A Sydney-based real estate investor who owns 42 homes and has set his sights on acquiring 1000 properties has revealed that he doubts he and other investors have had a marked impact in driving up home prices.
Eddie Dilleen has been one of the country’s most prolific purchasers in recent years, snapping up more than 20 properties in the past two years alone.
He started his investment journey while working at McDonald’s as a low-income earner and has bought most of his properties through a system of leverage.
This involved drawing equity out of previous purchases through refinancing agreements to fund the upfront costs of additional property buys.
It’s an approach that has attracted controversy as investors armed with refinancing credit account for a large share of housing demand and often compete for the same housing as first-time homebuyers.
Mr Dilleen and other investors with large property portfolios have attracted occasional criticism on social media, with some accusing them of stockpiling properties that could have been bought by first homebuyers.
Other social media users have claimed that investors with large property portfolios were the symptom of problems in the banking system.
But Mr Dilleen, who said it was his goal to own 1000 homes, explained that the housing market “needs” people like him.
“The government can’t supply housing for everyone. It’s physically impossible,” he said, adding that investors helped supply the country with vital rental housing.
He also brushed off claims he was depriving first homebuyers of opportunities to get into the market by pointing out that first-time purchasers received much more support than he did.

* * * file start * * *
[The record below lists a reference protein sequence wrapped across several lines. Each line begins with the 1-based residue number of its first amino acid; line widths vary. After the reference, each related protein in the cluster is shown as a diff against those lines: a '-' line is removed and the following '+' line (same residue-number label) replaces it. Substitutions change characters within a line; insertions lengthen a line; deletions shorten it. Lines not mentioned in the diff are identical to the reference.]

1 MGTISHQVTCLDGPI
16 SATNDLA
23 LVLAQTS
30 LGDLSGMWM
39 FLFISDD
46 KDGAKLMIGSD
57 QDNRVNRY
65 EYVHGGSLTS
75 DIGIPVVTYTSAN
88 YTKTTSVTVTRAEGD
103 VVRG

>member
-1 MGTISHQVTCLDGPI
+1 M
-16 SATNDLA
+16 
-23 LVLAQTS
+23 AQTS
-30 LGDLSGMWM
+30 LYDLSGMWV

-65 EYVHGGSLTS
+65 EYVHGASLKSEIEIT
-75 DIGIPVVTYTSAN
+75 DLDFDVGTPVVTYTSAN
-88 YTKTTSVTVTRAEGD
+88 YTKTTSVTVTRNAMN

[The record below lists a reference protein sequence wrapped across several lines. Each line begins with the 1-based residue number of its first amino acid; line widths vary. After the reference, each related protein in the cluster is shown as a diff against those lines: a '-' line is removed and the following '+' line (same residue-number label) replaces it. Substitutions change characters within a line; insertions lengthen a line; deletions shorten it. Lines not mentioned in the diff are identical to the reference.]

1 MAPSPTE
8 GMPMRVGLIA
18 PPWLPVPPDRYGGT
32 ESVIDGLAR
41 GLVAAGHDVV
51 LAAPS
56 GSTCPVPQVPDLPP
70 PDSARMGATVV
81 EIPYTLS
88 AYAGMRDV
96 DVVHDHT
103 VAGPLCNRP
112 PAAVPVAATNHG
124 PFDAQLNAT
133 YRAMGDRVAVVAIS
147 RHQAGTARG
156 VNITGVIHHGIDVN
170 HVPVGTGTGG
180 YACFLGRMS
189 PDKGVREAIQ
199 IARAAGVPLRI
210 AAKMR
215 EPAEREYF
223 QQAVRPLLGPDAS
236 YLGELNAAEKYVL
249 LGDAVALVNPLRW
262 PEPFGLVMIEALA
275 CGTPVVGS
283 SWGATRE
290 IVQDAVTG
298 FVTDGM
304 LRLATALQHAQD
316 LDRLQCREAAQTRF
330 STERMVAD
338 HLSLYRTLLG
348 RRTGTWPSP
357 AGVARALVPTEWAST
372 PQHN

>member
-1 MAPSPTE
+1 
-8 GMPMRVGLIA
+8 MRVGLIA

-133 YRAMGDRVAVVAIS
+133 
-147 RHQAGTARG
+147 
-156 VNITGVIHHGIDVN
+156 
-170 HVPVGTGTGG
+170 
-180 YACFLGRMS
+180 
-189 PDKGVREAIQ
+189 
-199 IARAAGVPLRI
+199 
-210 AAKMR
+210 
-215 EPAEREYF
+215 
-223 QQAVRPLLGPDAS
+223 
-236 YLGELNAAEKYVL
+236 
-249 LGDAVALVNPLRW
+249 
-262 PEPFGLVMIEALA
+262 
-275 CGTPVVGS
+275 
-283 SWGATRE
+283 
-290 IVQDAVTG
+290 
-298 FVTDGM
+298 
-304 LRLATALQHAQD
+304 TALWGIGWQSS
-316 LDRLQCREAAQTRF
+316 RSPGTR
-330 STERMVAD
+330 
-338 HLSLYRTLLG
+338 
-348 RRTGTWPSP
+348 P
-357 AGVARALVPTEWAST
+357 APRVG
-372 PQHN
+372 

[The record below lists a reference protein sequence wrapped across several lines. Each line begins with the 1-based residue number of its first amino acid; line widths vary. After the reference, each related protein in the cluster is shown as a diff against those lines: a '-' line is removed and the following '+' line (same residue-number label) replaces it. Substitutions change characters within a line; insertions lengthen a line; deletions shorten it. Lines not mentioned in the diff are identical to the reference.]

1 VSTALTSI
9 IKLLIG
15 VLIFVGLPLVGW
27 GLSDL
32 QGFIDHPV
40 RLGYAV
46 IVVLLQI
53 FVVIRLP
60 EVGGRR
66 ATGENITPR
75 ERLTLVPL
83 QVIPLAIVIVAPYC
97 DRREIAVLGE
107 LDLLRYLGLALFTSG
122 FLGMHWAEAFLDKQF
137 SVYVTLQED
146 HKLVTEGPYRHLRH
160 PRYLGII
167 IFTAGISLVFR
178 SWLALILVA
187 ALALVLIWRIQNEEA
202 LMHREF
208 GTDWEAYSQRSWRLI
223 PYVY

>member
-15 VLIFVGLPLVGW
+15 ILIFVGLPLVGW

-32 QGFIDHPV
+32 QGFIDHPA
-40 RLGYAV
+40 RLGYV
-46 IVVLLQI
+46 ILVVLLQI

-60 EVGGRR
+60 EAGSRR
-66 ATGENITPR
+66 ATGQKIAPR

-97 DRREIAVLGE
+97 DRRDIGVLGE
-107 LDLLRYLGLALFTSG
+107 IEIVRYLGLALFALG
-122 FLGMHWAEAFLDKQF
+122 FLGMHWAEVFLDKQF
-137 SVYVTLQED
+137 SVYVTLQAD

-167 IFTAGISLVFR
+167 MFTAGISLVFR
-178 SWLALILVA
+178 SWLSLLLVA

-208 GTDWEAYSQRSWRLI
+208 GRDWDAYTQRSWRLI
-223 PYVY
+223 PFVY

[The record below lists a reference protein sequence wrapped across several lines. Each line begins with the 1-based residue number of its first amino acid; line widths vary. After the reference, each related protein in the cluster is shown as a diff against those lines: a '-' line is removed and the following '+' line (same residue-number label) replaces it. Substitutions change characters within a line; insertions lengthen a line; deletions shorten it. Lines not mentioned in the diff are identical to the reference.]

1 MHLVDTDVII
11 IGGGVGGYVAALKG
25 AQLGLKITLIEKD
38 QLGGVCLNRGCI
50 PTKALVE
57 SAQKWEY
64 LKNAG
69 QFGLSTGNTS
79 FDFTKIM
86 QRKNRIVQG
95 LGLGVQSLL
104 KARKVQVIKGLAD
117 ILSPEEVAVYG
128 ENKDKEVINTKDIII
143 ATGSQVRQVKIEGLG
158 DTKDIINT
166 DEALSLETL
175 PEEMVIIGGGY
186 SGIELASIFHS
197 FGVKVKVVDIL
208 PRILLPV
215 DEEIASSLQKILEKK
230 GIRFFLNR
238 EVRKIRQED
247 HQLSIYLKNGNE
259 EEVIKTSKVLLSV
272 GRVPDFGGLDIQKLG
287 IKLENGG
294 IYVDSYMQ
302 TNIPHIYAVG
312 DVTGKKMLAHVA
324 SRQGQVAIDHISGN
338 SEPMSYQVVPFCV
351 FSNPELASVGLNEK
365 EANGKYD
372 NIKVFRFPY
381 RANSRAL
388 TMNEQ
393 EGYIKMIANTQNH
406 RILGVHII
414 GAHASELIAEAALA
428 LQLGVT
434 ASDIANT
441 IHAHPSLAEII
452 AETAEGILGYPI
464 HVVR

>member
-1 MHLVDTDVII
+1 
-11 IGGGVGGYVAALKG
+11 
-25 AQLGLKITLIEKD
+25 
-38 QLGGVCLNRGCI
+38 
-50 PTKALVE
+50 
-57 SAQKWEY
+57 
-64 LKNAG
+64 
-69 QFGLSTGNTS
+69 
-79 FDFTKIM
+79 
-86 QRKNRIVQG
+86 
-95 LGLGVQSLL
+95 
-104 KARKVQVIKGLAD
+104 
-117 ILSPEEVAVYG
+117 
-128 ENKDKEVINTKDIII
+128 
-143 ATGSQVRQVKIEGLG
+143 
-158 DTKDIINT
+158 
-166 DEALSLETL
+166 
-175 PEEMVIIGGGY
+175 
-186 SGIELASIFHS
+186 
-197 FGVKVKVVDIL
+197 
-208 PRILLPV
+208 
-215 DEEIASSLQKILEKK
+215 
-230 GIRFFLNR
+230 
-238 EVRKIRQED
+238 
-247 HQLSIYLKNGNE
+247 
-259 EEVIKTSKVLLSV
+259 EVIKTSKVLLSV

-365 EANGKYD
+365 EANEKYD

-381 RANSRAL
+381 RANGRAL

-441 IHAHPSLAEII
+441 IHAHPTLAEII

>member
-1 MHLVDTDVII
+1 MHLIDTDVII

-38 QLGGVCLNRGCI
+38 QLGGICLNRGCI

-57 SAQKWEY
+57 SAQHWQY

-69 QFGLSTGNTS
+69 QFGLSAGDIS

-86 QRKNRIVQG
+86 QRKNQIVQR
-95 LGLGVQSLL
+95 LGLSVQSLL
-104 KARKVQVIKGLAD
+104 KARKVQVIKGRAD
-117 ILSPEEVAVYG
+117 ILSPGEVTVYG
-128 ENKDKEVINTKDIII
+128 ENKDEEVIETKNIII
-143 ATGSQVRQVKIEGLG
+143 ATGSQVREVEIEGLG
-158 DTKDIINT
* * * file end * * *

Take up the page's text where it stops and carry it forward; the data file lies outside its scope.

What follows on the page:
“Investors don’t get stamp duty exemptions like first homebuyers do. I have to pay stamp duty for every place I buy,” Mr Dilleen said.
“People who say it’s investors’ fault prices are going up, I think they’re looking for someone to blame. It’s a victim mentality. If things are hard it must be someone else’s fault.
“It’s human nature. It’s easier to complain than to do something about it. Pointing the finger at someone else is easier than doing something to improve your situation. The way I see it, you can complain or you can do something.”
Mr Dilleen said he understood this “victim” mentality first hand as he grew up in a housing commission property in Wilmot, near Mount Druitt in Western Sydney.
“I came from a family who were broke. No one in my family owned an investment property,” he said. “I decided to do something different.”
Mr Dilleen’s 42 properties are spread across much of NSW and Queensland. He said a further three property purchases are in the pipeline, which will mean his portfolio will grow to 45 properties soon.
“I don’t think I will ever stop. I will have 1000 properties. It’s a healthy addiction. It’s like doing the next thing when you hit some milestone. You go after the next one and the next one. I want to overtake everyone.”
Mr Dilleen, now a buyer’s agent, said he has been able to purchase so many properties by going after loans with third-tier lenders and by focusing on properties with high rents relative to his mortgage costs. This has allowed banks to continue issuing him new loans.
His has also formed strong relationships with real estate agents, which help him to learn of deals where the properties may be selling for prices under the market value.
Mr Dilleen said anyone would be able to follow this strategy if they were not scared of taking on large debts and were prepared to rein in their spending and work hard.
My Housing Market economist Andrew Wilson said there was merit in the argument that property investors provided much needed rental housing.
He said a drop in investor activity over recent years was part of the reason much of the country had a rental crisis.
Speculative purchasing from investors was also a significant driver of home price rises in some markets, but it was hard to quantify how much investors had contributed to the increases, Mr Wilson said.